Come July 2013, the second episode of the Code Geass: Akito the Exiled OVA will be shown in Japanese theaters. The second out of four OVA episodes of Akito the Exiled was supposed to be shown this spring, but delays have pushed the release to summer. Being a fan of the original Code Geass, Akito the Exiled immediately piqued my interest the moment I found out about it.
Whenever someone asks for my recommendations on what anime can properly “indoctrinate” someone into the world of Japanese animation, I almost always include Code Geass: Lelouch of the Rebellion and Code Geass: R2. From the character designs care of CLAMP to the typical anime elements like the mecha, Code Geass does a pretty good job of delivering a complete anime experience – even the melodramatic, often theatrical lines that border on cheesy and the intense emotions that send the characters into a spiral of inner conflict while being in constant external struggles as well. The original series run had two seasons and 26 episodes each to do all that. However, Akito the Exiled is scheduled for just four hour-long episodes. Can it accomplish as much as the original series?
The timeline of Akito the Exiled occurs between the events of Lelouch of the Rebellion and R2, where a special division of the EU military tries a near suicidal rescue mission of friendly forces behind enemy lines by using Japanese (or Eleven) troops piloting unique Knightmare frames. The protagonist duo, mirroring the CC and Lelouch combo, consists of the gifted EU tactical commander Leila Malkal and the exceptionally skilled Knightmare pilot Akito Hyuuga. The first episode explored the facets of Akito’s battle prowess (think Heero Yuy from Gundam Wing), the personality, tactical proficiency, and backstory of Leila Malkal (a humanitarian Britannian royalty orphaned at a young age and adopted by EU officials), and the unlikely relationship between the two. The episode also introduced more Japanese / Eleven characters with a penchant for chaos, who Leila immediately recruited to her special forces after she and Akito thwarted their attempt to kidnap a high ranking army official. Unorthodox, she is.
The eponymous character Akito might have either a Geass or a Geass curse like Suzaku, a Heero Yuy mentality in combat, and he also seems to have some sense of camaraderie – but other than that he’s largely a mystery. Aside from a lack of main character backstory in the first episode (and it’s just four episodes), I perceive a few other factors working against the theatrical OVA. The good news is that the designs have stayed true to CLAMP’s original vision and the animation and direction is handled by Kazuki Akane of Vision of Escaflowne and Noein fame (among others), so we can rest easy that everything will be pretty darn awesome in that respect. A bit of CGI helps enhance the mecha sequences that blends easily with the more traditional animation and the production values are more than OVA-worthy. In the second episode preview, however, a few key characters from the original series were shown to make an appearance. This caused me to question (or at least doubt) the integrity of the four-episode theatrical OVA as a standalone miniseries. With just four hours of animation, can it tell a meaningful story that spans as much breadth as the original? Can it delve deep down into the mysteries of Akito, whose characterization is – at least in my eyes – already limited by the stereotypical, destruction-crazed, prodigy? Can it match the original series’ callous disregard for life, so nonchalantly killing off characters that have grown and become major players in the storyline which their death inevitably makes more intricate and complex (think George R. R. Martin’s Game of Thrones, just a bit)?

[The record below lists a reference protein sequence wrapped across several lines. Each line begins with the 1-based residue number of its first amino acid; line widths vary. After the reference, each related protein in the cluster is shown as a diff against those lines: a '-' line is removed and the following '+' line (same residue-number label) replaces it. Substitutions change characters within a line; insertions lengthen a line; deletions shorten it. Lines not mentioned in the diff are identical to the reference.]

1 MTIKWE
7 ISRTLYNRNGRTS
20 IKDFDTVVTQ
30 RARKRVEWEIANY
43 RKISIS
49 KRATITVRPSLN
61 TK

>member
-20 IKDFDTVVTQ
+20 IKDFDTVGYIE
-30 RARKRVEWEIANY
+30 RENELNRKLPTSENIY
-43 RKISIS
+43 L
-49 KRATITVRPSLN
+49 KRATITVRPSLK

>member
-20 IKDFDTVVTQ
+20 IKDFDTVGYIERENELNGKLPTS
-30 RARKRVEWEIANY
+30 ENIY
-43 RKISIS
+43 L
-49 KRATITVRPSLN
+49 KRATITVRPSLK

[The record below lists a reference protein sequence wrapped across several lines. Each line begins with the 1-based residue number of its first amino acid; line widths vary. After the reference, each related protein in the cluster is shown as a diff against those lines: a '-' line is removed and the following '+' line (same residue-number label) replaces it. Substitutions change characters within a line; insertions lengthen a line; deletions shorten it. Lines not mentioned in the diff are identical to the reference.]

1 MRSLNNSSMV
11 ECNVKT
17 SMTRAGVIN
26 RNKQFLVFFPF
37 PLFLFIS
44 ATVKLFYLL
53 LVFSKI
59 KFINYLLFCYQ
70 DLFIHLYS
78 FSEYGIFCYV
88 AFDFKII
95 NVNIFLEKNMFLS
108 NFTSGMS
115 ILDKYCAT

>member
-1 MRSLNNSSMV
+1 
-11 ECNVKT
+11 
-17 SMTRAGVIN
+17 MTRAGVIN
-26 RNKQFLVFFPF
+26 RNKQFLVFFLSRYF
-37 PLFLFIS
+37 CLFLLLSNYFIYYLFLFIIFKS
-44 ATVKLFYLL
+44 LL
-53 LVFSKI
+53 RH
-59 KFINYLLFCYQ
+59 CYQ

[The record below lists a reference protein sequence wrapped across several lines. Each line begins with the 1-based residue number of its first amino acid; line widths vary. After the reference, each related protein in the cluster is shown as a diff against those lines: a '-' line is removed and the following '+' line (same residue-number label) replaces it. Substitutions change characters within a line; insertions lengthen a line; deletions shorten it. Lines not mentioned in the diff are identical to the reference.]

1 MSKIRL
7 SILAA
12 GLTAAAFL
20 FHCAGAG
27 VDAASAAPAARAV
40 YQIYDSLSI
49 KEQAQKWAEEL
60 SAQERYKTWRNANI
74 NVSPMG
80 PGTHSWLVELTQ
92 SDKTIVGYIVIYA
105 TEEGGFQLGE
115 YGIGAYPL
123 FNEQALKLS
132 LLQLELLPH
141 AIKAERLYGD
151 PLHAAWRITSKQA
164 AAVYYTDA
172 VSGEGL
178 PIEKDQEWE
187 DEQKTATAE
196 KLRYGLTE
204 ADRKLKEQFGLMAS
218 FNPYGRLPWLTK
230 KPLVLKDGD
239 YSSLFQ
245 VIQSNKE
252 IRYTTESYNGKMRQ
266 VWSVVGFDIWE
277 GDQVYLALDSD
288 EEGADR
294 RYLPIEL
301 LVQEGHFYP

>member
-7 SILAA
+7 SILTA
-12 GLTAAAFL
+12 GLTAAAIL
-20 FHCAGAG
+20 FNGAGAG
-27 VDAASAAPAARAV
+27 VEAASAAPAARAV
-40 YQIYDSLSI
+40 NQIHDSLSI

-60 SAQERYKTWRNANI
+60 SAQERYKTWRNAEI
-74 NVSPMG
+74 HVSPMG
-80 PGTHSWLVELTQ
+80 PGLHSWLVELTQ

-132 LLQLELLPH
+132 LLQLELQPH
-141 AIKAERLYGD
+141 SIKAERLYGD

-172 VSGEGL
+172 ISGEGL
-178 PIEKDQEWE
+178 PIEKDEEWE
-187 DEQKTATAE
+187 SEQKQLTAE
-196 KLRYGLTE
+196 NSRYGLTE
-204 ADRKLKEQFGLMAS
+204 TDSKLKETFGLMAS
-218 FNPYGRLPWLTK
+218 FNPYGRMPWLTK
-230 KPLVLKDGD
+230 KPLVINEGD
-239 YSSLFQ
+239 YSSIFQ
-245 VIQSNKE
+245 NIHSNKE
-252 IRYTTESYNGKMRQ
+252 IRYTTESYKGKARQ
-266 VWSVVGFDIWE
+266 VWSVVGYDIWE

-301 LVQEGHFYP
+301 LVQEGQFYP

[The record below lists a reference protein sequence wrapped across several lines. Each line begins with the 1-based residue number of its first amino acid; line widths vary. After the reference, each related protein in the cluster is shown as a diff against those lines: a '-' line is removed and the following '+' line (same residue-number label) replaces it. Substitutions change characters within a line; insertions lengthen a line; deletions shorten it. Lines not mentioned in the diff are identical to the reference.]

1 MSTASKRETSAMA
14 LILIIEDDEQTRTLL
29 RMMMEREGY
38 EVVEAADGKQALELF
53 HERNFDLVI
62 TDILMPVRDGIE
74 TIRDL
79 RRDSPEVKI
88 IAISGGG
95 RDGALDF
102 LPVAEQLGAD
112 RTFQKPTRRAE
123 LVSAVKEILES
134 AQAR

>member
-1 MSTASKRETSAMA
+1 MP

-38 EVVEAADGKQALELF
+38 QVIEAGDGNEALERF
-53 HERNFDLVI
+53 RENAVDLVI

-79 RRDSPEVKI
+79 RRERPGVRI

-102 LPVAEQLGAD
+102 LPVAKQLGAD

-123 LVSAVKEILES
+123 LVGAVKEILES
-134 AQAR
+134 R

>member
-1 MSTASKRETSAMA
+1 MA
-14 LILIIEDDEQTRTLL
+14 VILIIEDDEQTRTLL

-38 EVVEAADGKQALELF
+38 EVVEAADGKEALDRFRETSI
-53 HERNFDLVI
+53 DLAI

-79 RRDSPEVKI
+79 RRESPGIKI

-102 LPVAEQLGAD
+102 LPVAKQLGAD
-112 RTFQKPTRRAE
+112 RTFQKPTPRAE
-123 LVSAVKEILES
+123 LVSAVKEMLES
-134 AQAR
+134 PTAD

On the other hand, exploring the EU’s role in the war against the superpower Britannia is an intriguing prospect, and it would be nice to see some of the events that occurred after Lelouch lost his memories and before CC brought him back. Leila Malkal’s character is likewise quite interesting. She’s a mixture of CC’s ice cold composure that shows some cracks when it comes to her adoptive family, and a commanding presence matched with notable tactical and strategic aptitude.
While I have no qualms about the OVA miniseries being entirely dependent on the original run, it would be nice to see it able to stand on its own, only relying on the backstory of Britannia’s invasion of Japan and eventual move towards world domination (or obliteration, if Charles had his way). [by G Dino]